A week ago I had a mini existential crisis. After having finished my novel a month ago (Yay!), being adjusted to working my first Mon-Fri 8-5 job (bleh), and using my weekends to wind down and relax (meh), something major hit me. I am currently not living for myself, others, or God.
I’m not living for myself, because my job is just something I’m doing to get by. It gives me no pleasure or meaning, but it pays the bills. I also stopped writing after finishing my novel to give myself a much deserved break. So aside from a lot of relaxing, I haven't been doing anything for myself lately.
I’m not living for others because my job doesn’t involve helping people, and I stopped blogging months ago. I consider my blogs one of the ways I try to help others.
And I’m not living for God, because ever since my church services moved to online, I slowly stopped watching. My church group also took a long summer break, so we didn’t meet for a few months. And I also believe helping others is part of living for God.
So basically, I was failing at living my life the way I want to.
To add to my mini existential crisis, ever since I attended a work orientation where they told us how many hours they ask of our time, I was as the youth say – shook. They said that out of 168 hours a week, they only ask for 40, and we can do whatever we want with the other 128 hours.
That sounds completely reasonable, until I broke it down some more. They actually ask for 45 hours a week, because really what am I going to do with my lunch break besides eat? Then there’s commuting to and from work – let’s say that’s another hour a day, which brings us to 50 hours a week they ask of us, which leaves us with 118 hours to ourselves each week.
Okay, but follow me, what about sleep? Those hours don’t count. Let’s say the average adult gets 6-7 hours of sleep a night. We’ll just stick with 6. So now we have 76 hours left. And what about getting ready for work? Dinner? Traffic?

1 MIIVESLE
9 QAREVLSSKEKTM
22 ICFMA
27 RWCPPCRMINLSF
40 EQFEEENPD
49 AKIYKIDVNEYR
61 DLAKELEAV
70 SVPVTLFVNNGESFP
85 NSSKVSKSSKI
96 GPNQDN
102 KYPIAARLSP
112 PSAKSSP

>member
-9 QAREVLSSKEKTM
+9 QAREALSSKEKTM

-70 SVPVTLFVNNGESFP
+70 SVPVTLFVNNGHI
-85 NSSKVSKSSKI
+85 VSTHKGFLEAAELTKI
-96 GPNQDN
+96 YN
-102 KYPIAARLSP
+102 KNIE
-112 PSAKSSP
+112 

I did the math for my own schedule and realized that out of a 168 hour week, I have 66.5 hours for myself. That’s about half of what the woman at my work orientation told me.
For those of you who have lived that full-time work life for forever now, you’re probably telling me to stop complaining right about now. But 1) this is my first full-time job; and 2) having spent so much of my life and time living for myself, others, and God – this is the first time most of my time is going to neither of those.
The whole “40 hour” work week was a real adjustment and truly depressing for a time. But now that I have adjusted, I’ve decided to make the most of the limited free time I do have. I’ve also figured out that I can’t spend the rest of my life with this kind of schedule unless it’s dedicated to something I either absolutely love or believe in. Maybe there are people who are perfectly fine with being able to pay the bills and going home to watch TV, but that’s not me. I’ve always needed more.
For those of you who also need more, here’s my outline for living a more full life with whatever time you do have:
1) Live for You:
I don’t mean this selfishly. I mean that this is your life. This is your time to be doing what you love, or at least figuring out what that is. Whether it’s professionally or during your free time, do the things that fill you up. Do whatever it is that leaves you satisfied and happy at the end of the day.
For me, it’s reading and writing (and currently watching every episode of Full House #SteveandDJforever). In Stephen King’s book On Writing, he says if you’re a writer, write every day. If you’re not writing then read, and when you’re not reading then write. These are two things I’ve always loved and my life would be less full without either of them. Since I finished my novel, I’ve been reading a lot more. I filled the empty void of having no big project to work on by diving into reading about my culture.
Which brings me to my other point – learn something new. Since the beginning of covid, I’ve been improving my Spanish with an app. I use it nearly daily. Lately, I’ve also taken to watching documentaries and reading about my Latin heritage. I’m obsessed with knowledge, and if I had an infinite time on this earth, I’d spend it learning about everything that interests me.
Have a hobby or project to work on. I have multiple that I can pick up and put down whenever. I spent the summer scrapbooking and the end result is this huge beautiful scrapbook that’s too big to close properly. It makes me so happy.
Practice self-care – though I’m sure we’re all a little sick of hearing that. It’s still important. Just this past weekend I took a nice bubble bath with some bath salts. I completely pampered myself and it was wonderful.